Teaching and Learning at This New Moment
At ISA, we’re experiencing the unfolding of the pandemic as you are. The impact on schools, districts, and the world is immeasurable. As students embark on virtual learning with educators scrambling to get lessons uploaded and connectivity established, we wanted to offer our support, in several different ways:
- Have a question or concern about instruction in this new age? Ping us at our Twitter feed or via email, and we can help.
- Have an extra moment to read old ISA blog posts? Well, here you go.
- Have an extra moment to watch our webinar on an instructional approach called Maze Moments? Find it at our Vimeo site.
- Are you a district leader or school board member and have a question or concern about equity-related issues, as students access instruction online and might not be getting the meals and support that they would normally get at school? Please email us, and we can be a thought partner.
Be safe and healthy, ISA friends and family. Wash your hands. Practice smart physical distancing. Check on your elderly neighbors. Be patient and smile. Classrooms will open again, no doubt, with that joyful and optimistic noise of students bounding into a classroom. And when they do, we’ll continue to be right there with you to help get everyone back on their teaching and learning feet. Let’s use the anticipation of that moment to carry us through these next several months.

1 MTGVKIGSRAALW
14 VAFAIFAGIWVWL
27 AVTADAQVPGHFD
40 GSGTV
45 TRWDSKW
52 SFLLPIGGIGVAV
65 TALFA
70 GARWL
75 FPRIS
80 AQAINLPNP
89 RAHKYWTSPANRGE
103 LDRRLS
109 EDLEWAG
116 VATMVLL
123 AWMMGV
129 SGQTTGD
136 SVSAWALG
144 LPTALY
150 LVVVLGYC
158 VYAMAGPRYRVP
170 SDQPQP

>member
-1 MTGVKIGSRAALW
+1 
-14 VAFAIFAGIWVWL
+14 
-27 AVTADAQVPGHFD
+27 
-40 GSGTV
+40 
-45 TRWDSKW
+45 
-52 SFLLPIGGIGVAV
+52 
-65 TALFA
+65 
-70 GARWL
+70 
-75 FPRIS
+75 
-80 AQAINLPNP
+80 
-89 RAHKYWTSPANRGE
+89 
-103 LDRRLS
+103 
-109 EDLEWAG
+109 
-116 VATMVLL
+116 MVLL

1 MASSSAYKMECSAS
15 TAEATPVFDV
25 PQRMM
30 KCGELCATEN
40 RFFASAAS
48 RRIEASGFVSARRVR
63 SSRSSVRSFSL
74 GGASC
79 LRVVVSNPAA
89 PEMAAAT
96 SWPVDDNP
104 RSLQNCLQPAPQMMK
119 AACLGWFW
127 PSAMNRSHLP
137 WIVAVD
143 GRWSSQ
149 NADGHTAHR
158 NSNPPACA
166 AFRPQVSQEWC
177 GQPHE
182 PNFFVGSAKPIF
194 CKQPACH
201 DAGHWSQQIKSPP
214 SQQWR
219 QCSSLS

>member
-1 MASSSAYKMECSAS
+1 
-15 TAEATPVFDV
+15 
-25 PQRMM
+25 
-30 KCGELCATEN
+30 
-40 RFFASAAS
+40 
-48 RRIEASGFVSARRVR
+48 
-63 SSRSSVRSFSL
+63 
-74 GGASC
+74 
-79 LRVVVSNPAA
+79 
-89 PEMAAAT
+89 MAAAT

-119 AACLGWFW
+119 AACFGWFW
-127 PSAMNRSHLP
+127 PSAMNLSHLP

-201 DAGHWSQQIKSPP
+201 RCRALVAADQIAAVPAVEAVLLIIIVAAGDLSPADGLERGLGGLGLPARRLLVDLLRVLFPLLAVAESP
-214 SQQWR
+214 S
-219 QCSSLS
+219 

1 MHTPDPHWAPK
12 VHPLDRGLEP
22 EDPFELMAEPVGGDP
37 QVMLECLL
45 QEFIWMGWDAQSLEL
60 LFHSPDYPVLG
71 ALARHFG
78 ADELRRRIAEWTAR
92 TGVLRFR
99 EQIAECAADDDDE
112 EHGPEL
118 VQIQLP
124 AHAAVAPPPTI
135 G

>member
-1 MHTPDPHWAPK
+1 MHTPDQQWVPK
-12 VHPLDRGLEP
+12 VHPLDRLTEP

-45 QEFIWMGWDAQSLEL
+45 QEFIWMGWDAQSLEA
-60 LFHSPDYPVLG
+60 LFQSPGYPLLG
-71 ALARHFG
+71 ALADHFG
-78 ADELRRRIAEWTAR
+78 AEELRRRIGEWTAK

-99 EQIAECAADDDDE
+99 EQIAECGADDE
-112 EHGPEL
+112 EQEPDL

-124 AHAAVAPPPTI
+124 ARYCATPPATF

Our Latest Blog Post: Winston-Salem Preparatory Academy
Reggie Hunt, principal of ISA partner school Winston-Salem Preparatory Academy, wrote our latest blog post. In it, Mr. Hunt shares that Winston-Salem Prep’s building “was erected in 1931 as a Rosenwald School,” and “many visitors [to the school] remark that they can feel the history as they walk through the building. When visitors enter learning environments at our school, they sense the familial environment between staff and students and our work to build this climate to grow both our students and teachers.”
Hope that you enjoy learning about this magnet school in Winston-Salem!
Meet ISA Coach Dina Heisler
Here’s our second article about an ISA coach, this time Dina Heisler. Dina’s been with ISA since 2011, and her career has included teaching interdisciplinary social studies and ELA curriculum to English language learner high school students and taking on the leadership roles of principal, network achievement coach, and adjunct professor for the Principals Institute at the Bank Street School of Education. The photograph is of Dina with her grand-daughter.
What teacher of yours do you feel most impacted your coaching approach? Why?
My mind often drifts back to my beloved third grade teacher. Within a traditional public school setting, she offered a vastly different child-centered approach to education: ability groups, self-guided freedom of movement, delegated tasks, a visiting parent who played guitar and taught us folk songs, exhibitions of student work, lots of helpful feedback, and a personalized interest in each of her students. We often associate this model with younger teachers, but this particular teacher was an older gray-haired woman who seemed so much younger than her more youthful peers. My third grade year was a ray of sunshine, never to be repeated but also never forgotten.